First reported by a Reddit member, Marc Laidlaw, writer of Half-Life and Half-Life 2 and head writer of Half-Life 2: Episode One and Half-Life 2: Episode Two, has retired from Valve Software and will no longer be involved in the Half-Life series.
Personally, while I respect and am glad that Mr. Laidlaw has willingly opted to move on, a fairly large part of me can’t help but feel a little sad. If I still make comics based on the Half-Life 2 setting (and yes I do, shut up!), it’s not plainly because of my love for the games anymore, but because I find the story he came up with so fascinating, immersive and bristling with hidden detail that most people just take a cursory look at. Even more, while the rest of Valve has been in perpetual and frankly increasingly stern radio silence, Mr. Laidlaw, while not discussing the future of the series, has always been welcoming to fans and eager to reply to every e-mail, for which I am also personally grateful for.
While Mr. Laidlaw modestly points out in his e-mail reply that Half-Life existed before he entered Valve, I dare argue that the series wouldn’t be the same without him. For one of the very first first-person shooters trying to pull off a proper story, his contribution was invaluable, and while any writer could’ve taken the gig, no game is quite like the Half-Life series story-wise, and that’s his hand all over. Every memorable character in the post-Half-Life 2 saga, from Doctor Kleiner and Eli Vance to Hedy Lamarr and, of course, Alyx Vance, albeit each brought to life by a numerous amount of people within Valve, originate in the pages written by Marc Laidlaw. To me, it still is, and always be, his story.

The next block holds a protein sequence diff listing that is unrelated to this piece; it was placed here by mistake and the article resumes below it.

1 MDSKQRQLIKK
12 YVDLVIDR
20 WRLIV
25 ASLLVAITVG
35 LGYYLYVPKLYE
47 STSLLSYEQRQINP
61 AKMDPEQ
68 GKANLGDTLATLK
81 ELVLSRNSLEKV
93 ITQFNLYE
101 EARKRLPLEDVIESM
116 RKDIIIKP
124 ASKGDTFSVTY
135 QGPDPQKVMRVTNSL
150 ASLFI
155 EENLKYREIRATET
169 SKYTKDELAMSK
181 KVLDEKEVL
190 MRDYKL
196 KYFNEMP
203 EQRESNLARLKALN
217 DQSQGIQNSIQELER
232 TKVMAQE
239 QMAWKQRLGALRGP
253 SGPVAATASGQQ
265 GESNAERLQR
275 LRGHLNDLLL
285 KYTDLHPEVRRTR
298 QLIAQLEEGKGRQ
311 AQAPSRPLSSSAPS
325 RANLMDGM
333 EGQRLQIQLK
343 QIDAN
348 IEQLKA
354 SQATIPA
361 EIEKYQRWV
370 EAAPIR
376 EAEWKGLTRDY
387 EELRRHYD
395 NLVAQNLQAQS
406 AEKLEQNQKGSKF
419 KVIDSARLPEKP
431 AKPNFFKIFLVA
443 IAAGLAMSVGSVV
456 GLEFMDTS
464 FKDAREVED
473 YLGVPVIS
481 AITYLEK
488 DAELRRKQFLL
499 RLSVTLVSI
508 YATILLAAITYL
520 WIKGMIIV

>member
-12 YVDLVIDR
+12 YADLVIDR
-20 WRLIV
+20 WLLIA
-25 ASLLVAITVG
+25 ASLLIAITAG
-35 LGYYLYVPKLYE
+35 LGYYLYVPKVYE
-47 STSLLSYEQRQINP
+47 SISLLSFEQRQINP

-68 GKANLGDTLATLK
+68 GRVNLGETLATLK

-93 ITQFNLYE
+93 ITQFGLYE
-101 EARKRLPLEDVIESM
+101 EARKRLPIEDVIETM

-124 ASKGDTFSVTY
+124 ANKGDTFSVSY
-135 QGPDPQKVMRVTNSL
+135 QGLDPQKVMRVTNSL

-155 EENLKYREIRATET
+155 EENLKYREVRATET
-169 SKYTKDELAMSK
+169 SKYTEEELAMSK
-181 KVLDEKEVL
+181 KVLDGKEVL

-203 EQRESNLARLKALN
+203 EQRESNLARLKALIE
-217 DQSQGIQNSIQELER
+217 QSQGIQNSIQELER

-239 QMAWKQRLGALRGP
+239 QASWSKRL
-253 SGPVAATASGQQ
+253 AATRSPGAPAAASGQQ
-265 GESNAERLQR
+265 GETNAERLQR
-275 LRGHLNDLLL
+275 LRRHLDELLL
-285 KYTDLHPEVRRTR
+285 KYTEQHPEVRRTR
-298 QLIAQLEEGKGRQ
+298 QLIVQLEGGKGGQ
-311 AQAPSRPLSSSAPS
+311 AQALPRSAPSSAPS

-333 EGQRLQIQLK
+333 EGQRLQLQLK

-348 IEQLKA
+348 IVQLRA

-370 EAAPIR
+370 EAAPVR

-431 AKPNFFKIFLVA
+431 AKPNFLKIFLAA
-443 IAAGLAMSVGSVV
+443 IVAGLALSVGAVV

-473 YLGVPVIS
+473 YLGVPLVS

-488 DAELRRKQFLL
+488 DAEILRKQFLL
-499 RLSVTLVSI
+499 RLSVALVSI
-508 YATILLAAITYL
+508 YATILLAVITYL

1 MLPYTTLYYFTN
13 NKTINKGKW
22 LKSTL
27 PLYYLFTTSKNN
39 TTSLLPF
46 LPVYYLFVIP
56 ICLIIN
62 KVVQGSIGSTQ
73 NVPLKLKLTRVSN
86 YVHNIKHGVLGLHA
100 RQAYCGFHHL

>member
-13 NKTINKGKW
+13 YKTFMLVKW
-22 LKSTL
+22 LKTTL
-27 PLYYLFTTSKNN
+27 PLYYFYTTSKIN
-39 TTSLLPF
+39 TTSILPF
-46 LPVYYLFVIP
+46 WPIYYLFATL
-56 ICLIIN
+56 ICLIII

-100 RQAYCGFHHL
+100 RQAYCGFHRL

I think I speak for all of us at Metrocop when I say: thank you, Mr. Laidlaw, for helping create this amazing series we have fallen in love with. We wish you all the best success in your future endeavors and hope you’ll still come around the HL community every now and then, if only to reminisce about it and see the fruits of your labour. Much like Valve’s, the fan community’s door will always be open to you.
Also, for those of you now panicking about Half-Life 3, let me say this: while it certainly doesn’t bode well with regards to how the next Half-Life has been developing (or not), if Valve ever does proceed with that, it’s in good hands. Not only did Mr. Laidlaw, as I previously mentioned, co-write the episodes, but Valve has a plethora of amazing writers who can take the reins of the series. The future of Half-Life, if it ever comes, is certainly still in good hands.